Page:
Opponents to gentrification often have a romanticized view of neighborhoods that prevents them from seeing how development is beneficial to everyone in a community -- rich and poor.
"Contrary to received wisdom among so-called progressives and community advocates, gentrification is good for poor people. A classic example of needless conflict is currently playing out in New York City.
The recent certification by New York's Department of City Planning of Columbia University's rezoning application for its plan to build a new section of its campus in West Harlem initiates a public review process that no doubt promises to be a contentious, rhetoric-filled negotiation. In fact, no sooner had Columbia University made its first public announcement then activists, both from the Harlem community and within Columbia itself, started their not unpredictable protests against expansionism, displacement, and, worst of all, the dreaded ‘gentrification' that might define Harlem's future.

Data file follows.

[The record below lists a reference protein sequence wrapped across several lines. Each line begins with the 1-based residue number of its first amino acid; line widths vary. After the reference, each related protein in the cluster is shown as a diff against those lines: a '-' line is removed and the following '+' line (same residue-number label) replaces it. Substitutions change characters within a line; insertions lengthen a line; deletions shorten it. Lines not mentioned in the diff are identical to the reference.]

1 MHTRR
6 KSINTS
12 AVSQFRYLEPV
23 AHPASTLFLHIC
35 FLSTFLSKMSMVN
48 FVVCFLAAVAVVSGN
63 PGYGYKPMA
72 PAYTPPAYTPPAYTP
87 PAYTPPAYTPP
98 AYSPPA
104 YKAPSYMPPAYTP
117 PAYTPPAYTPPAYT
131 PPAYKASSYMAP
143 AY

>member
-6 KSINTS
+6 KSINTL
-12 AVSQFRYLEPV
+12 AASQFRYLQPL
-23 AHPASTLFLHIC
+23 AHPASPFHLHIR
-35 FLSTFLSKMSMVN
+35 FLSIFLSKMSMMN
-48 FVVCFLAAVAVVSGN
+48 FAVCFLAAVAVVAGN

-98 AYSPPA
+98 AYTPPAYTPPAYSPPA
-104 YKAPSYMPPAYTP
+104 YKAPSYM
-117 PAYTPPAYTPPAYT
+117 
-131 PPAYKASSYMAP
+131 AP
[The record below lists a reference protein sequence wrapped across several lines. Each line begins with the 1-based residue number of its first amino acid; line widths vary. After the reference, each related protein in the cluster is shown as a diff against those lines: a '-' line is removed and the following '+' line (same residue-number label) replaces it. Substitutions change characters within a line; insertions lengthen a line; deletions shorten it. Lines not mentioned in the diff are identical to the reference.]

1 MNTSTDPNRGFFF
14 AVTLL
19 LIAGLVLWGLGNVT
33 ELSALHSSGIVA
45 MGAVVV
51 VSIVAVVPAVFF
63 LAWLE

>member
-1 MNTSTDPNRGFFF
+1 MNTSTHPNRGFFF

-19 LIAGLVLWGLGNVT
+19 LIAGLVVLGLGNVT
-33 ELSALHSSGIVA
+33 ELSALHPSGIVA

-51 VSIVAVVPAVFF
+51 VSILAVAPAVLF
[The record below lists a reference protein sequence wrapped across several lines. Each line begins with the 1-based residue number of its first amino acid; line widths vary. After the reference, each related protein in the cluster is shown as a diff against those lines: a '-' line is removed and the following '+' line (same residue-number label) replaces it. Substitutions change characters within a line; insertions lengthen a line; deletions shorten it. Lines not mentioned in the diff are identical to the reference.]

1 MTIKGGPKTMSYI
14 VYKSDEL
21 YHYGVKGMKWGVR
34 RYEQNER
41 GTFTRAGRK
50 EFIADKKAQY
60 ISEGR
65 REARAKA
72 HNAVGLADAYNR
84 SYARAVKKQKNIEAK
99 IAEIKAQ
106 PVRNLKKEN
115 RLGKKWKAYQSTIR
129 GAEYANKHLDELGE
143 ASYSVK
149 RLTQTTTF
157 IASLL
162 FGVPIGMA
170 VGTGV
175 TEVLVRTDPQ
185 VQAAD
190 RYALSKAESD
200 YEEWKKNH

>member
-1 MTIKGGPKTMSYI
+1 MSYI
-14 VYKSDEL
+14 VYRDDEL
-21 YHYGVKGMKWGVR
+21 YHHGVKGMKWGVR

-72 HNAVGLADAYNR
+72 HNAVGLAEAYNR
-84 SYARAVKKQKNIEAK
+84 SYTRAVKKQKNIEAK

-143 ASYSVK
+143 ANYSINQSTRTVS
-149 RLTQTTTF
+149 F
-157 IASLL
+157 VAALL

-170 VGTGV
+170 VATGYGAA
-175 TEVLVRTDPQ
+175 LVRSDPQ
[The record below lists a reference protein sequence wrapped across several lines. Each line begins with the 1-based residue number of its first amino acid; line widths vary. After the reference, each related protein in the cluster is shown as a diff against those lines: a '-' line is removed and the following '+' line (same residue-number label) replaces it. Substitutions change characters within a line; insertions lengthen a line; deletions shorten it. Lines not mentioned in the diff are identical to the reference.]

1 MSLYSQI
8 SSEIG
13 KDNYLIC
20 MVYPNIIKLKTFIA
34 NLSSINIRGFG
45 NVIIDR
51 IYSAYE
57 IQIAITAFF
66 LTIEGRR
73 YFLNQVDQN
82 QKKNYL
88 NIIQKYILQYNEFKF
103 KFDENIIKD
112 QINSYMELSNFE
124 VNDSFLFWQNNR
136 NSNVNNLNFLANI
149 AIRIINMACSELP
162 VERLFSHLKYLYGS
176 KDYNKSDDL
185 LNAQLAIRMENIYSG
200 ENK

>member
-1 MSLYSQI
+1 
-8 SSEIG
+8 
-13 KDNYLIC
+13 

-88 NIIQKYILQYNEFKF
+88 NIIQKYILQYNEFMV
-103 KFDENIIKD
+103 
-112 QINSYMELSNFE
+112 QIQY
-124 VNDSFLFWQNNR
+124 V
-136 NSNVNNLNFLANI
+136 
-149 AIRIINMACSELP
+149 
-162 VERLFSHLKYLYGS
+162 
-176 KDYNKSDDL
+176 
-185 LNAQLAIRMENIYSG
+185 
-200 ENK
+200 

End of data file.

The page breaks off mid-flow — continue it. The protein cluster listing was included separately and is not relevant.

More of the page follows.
But characteristic of their complaints is a misunderstanding of what actually happens in a gentrifying community, how, despite bringing significant change to the social and economic fabric of the community, the process of gentrification will result in positive, tangible benefits for Harlem's 300,000 residents. For a community perennially wracked with poverty, disenfranchisement, and despair, this is an end result that, one would think, all would embrace."